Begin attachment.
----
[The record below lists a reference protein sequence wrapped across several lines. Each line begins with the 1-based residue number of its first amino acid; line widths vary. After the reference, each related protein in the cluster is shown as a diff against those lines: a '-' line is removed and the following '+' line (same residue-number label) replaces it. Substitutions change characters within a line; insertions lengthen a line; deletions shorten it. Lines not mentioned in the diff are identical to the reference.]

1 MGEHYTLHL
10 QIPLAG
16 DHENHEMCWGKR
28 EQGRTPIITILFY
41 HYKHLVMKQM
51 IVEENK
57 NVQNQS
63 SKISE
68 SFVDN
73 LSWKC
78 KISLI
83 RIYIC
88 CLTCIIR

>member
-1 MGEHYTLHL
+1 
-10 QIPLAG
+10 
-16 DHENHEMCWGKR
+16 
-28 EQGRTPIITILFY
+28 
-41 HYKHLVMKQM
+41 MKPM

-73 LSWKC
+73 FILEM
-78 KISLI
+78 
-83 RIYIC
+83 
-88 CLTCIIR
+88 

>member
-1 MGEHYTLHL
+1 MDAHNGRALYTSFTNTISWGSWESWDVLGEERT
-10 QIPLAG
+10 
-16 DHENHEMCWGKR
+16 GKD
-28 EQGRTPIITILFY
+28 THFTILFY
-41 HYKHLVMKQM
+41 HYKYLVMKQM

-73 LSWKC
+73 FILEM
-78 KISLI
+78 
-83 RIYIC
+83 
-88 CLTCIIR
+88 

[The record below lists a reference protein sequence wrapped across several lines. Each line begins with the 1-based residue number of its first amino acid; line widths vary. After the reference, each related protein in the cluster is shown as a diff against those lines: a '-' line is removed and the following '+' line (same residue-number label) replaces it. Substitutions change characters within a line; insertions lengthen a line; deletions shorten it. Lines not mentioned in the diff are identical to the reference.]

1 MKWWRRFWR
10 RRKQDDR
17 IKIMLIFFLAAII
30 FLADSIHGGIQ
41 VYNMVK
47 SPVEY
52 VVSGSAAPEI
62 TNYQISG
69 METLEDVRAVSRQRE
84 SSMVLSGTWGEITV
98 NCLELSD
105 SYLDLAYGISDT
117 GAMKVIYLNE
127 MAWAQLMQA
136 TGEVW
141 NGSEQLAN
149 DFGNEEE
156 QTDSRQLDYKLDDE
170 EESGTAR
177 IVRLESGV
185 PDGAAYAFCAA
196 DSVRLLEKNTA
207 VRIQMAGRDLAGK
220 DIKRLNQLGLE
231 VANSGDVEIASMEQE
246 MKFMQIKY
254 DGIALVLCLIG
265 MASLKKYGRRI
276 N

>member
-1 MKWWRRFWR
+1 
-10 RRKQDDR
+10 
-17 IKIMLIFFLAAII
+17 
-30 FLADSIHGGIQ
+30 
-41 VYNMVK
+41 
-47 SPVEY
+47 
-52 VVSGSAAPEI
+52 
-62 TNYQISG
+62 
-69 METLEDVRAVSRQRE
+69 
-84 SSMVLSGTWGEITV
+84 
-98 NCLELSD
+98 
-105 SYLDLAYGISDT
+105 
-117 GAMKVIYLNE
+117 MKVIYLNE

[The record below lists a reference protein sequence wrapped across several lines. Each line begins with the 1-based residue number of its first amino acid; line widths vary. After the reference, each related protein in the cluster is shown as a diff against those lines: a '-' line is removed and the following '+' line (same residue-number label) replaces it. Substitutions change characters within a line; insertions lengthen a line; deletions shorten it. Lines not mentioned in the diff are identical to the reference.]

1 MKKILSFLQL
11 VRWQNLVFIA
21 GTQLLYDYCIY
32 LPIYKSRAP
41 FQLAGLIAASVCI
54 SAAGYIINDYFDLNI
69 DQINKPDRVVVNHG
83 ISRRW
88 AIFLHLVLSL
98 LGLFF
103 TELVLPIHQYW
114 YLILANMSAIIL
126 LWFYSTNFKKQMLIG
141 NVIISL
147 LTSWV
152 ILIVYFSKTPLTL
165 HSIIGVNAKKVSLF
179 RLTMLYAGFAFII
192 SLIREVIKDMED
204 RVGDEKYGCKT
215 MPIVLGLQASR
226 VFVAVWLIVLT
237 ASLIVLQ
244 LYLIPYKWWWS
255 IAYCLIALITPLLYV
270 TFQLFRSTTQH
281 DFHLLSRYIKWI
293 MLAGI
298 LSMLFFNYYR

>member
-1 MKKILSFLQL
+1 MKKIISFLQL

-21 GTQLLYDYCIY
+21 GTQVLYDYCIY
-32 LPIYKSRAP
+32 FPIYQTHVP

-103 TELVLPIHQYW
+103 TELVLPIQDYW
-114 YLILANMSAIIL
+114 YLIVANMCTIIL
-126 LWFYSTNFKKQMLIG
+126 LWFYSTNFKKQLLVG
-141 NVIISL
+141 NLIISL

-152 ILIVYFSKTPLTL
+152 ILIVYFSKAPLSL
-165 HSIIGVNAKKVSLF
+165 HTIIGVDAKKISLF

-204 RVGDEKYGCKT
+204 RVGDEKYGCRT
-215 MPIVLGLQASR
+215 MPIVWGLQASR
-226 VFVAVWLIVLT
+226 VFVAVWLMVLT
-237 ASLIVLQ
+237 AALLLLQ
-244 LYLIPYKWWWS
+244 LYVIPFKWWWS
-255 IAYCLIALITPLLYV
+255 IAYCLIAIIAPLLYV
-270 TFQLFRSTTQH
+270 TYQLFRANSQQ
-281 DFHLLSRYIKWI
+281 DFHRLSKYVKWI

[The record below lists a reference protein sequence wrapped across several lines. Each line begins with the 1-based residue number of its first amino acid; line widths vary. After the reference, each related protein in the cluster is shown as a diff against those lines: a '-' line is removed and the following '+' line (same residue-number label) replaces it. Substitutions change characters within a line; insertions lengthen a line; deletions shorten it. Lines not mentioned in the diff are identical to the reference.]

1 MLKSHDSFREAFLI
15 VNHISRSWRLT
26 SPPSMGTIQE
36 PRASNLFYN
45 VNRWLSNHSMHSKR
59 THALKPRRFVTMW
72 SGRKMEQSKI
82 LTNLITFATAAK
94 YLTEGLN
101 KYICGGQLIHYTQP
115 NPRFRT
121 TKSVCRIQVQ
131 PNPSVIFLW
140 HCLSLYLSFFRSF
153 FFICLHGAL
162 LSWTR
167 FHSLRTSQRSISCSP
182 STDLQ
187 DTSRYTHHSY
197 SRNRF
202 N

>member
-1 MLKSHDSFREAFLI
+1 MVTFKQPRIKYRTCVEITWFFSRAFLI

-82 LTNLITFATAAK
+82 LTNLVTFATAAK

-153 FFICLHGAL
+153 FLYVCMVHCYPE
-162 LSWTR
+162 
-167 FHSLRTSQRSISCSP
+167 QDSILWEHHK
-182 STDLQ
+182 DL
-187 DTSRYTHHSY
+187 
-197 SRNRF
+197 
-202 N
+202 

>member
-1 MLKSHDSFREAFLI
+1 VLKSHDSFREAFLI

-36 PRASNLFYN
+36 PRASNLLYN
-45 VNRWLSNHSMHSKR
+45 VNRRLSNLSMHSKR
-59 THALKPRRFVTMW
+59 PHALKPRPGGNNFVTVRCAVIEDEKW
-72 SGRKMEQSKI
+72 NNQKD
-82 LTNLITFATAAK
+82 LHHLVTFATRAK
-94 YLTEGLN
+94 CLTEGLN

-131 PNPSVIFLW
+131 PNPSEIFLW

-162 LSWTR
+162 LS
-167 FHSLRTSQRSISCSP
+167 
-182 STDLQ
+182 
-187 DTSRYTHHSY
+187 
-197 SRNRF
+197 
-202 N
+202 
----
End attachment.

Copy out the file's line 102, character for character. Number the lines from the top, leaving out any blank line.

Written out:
-84 SSMVLSGTWGEITV